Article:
A research team from DeepMind and University College London have introduced Alchemy, an open-source benchmark for meta-RL research.
In recent years, reinforcement learning (RL) has garnered much attention in the field of machine learning. The approach does not require labelled data and has yielded remarkable successes on a wide variety of specific tasks. RL unfortunately continues to struggle with issues such as sample efficiency, generalization, and transfer learning. To address these drawbacks, researchers have been exploring meta-reinforcement learning (meta-RL), in which learning strategies can quickly adapt to novel tasks by using experience gained on a large set of tasks that have a shared structure.
Although a number of interesting and innovative meta-RL techniques have been proposed, there exists no ideal task benchmark for testing new algorithms. Progress in the field can only be sustained if existing work can be reproduced and accurately compared to assess the performance of new methods, and Alchemy is designed to address this.
Meta learning is inspired by humans’ ability to generate and tackle new tasks by drawing on experiences gleaned from other, related learning tasks. It provides a new learning paradigm wherein agents can gain experience over multiple learning episodes – often covering a distribution of related tasks – and use this experience to improve future learning performance. This leads to a variety of benefits as learning strategies improve on both lifetime and evolutionary timescales.
Meta-RL environments thus present the learner not with a single task, but instead with a task distribution, where all the involved tasks share high-level features. There are two ideal features for benchmark meta-RL task distribution: accessible and interesting. Accessible ensures a complete knowledge of the full task distribution, while interesting means the displayed properties are comparable to the structural richness of challenging real-world tasks.
Unfortunately, previous works on meta-RL benchmarks have failed to achieve both, and are either accessible without being interesting (such as bandit tasks), or interesting without being accessible (such as Atari games). Alchemy aims to check both boxes as a “best-of-both-worlds” benchmark for meta-RL research.
Alchemy is a 3D video game played in a series of trials that fit together into episodes. At the beginning of each trial, the agent is presented with a set of stones, containers filled with coloured liquids (potions), and a central cauldron. Gameplay involves using the potions to treat and boost the value of the stones, which are then added to the cauldron to register the maximum possible point value within a fixed time limit.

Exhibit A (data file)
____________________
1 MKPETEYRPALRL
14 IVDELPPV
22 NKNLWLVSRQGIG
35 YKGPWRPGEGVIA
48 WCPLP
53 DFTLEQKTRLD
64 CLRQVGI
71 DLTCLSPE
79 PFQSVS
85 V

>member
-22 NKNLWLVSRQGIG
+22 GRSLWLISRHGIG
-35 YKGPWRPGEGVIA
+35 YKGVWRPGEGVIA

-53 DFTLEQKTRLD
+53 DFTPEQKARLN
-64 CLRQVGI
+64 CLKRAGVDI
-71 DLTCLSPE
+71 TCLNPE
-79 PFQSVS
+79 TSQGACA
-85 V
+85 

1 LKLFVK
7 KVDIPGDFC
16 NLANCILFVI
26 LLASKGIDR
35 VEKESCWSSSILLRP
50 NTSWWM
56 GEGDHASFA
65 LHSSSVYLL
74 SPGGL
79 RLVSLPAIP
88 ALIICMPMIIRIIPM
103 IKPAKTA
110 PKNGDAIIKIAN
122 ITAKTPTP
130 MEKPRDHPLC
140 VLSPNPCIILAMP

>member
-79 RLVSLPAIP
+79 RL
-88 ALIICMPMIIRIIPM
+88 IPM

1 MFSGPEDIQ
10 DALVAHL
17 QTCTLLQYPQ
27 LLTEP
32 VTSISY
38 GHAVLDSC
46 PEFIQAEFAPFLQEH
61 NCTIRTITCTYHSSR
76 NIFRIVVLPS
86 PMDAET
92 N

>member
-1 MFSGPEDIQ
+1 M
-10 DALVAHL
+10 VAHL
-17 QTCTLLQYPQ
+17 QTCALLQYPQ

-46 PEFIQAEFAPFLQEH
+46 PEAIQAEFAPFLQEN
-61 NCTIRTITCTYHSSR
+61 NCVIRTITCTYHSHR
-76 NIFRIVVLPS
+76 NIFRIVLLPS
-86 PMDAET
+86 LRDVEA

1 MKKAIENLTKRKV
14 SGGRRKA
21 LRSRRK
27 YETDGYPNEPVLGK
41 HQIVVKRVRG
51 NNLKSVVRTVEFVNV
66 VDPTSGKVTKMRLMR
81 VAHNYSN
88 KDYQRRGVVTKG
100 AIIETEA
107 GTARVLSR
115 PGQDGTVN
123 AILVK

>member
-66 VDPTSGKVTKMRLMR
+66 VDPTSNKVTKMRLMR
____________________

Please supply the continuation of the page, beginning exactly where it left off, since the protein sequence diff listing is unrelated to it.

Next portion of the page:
The value of the stones is tied to their perceptual features (size, color and shape), and the task thus constitutes learning a “chemistry” that governs how different potions affect different stones across trials in an episode. At the start of each new episode however, the stones and the potions’ transformative effects are changed. While this resampling creates many possible chemistries, there are also a number of principles that span all episodes. For example, potions come in fixed pairs (e.g. red/green) that always produce opposite effects. A good meta-learner will identify and exploit such regularities.
Alchemy involves a compositional set of latent causal relationships, and requires strategic experimentation and action sequencing. In addition, the game levels are created based on an explicit generative process, resulting in an accessible structure that is also interesting.
The researchers evaluated the Alchemy environment on two powerful deep RL agents (IMPALA and V-MPO). Although these agents have achieved impressive performances in single-task RL environments, they displayed very poor meta-learning performance in Alchemy even after extensive training. The team says the results reflect a failure of structure learning and latent-state inference involved in meta-learning, validating Alchemy as a useful benchmark task for meta-RL research.
The paper Alchemy: A Structured Task Distribution for Meta-Reinforcement Learning is on arXiv. The code and other resources have been open-sourced and are available on the project GitHub.
Author: Hecate He | Editor: Michael Sarazen